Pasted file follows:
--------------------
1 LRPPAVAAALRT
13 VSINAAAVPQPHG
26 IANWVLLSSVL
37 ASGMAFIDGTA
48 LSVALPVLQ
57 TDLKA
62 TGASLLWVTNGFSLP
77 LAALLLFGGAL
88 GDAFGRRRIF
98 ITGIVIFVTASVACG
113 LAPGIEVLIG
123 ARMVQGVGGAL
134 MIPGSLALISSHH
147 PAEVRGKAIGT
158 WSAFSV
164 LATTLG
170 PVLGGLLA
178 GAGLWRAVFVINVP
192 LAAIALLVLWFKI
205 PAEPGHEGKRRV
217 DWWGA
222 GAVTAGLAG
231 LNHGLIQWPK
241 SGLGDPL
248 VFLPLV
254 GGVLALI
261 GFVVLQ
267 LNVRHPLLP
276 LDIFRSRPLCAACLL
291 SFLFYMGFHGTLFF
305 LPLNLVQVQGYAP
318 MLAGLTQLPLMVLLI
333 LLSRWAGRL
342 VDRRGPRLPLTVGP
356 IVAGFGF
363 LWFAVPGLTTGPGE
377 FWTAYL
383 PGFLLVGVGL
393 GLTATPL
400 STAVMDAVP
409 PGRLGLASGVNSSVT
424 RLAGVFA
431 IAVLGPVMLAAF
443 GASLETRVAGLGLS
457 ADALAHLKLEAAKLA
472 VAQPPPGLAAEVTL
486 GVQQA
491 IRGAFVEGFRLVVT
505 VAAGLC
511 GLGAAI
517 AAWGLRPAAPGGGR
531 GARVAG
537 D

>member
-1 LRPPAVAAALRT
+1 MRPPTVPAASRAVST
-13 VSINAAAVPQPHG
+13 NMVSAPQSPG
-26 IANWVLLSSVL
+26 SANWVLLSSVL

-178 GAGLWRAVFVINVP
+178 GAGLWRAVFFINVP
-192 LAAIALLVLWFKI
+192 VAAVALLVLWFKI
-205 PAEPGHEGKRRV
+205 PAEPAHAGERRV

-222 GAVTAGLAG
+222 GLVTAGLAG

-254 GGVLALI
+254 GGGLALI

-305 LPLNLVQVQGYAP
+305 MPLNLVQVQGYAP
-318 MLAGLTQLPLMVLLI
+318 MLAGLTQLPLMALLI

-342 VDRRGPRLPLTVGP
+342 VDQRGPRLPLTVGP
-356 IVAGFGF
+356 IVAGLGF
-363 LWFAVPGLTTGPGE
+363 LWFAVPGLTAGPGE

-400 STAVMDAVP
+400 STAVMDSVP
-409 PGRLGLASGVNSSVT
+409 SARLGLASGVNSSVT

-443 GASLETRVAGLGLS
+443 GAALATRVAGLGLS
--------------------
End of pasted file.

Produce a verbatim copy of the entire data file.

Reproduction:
1 LRPPAVAAALRT
13 VSINAAAVPQPHG
26 IANWVLLSSVL
37 ASGMAFIDGTA
48 LSVALPVLQ
57 TDLKA
62 TGASLLWVTNGFSLP
77 LAALLLFGGAL
88 GDAFGRRRIF
98 ITGIVIFVTASVACG
113 LAPGIEVLIG
123 ARMVQGVGGAL
134 MIPGSLALISSHH
147 PAEVRGKAIGT
158 WSAFSV
164 LATTLG
170 PVLGGLLA
178 GAGLWRAVFVINVP
192 LAAIALLVLWFKI
205 PAEPGHEGKRRV
217 DWWGA
222 GAVTAGLAG
231 LNHGLIQWPK
241 SGLGDPL
248 VFLPLV
254 GGVLALI
261 GFVVLQ
267 LNVRHPLLP
276 LDIFRSRPLCAACLL
291 SFLFYMGFHGTLFF
305 LPLNLVQVQGYAP
318 MLAGLTQLPLMVLLI
333 LLSRWAGRL
342 VDRRGPRLPLTVGP
356 IVAGFGF
363 LWFAVPGLTTGPGE
377 FWTAYL
383 PGFLLVGVGL
393 GLTATPL
400 STAVMDAVP
409 PGRLGLASGVNSSVT
424 RLAGVFA
431 IAVLGPVMLAAF
443 GASLETRVAGLGLS
457 ADALAHLKLEAAKLA
472 VAQPPPGLAAEVTL
486 GVQQA
491 IRGAFVEGFRLVVT
505 VAAGLC
511 GLGAAI
517 AAWGLRPAAPGGGR
531 GARVAG
537 D

>member
-1 LRPPAVAAALRT
+1 MRPPTVPAASRAVST
-13 VSINAAAVPQPHG
+13 NMVSAPQSPG
-26 IANWVLLSSVL
+26 SANWVLLSSVL

-178 GAGLWRAVFVINVP
+178 GAGLWRAVFFINVP
-192 LAAIALLVLWFKI
+192 VAAVALLVLWFKI
-205 PAEPGHEGKRRV
+205 PAEPAHAGERRV

-222 GAVTAGLAG
+222 GLVTAGLAG

-254 GGVLALI
+254 GGGLALI

-305 LPLNLVQVQGYAP
+305 MPLNLVQVQGYAP
-318 MLAGLTQLPLMVLLI
+318 MLAGLTQLPLMALLI

-342 VDRRGPRLPLTVGP
+342 VDQRGPRLPLTVGP
-356 IVAGFGF
+356 IVAGLGF
-363 LWFAVPGLTTGPGE
+363 LWFAVPGLTAGPGE

-400 STAVMDAVP
+400 STAVMDSVP
-409 PGRLGLASGVNSSVT
+409 SARLGLASGVNSSVT

-443 GASLETRVAGLGLS
+443 GAALATRVAGLGLS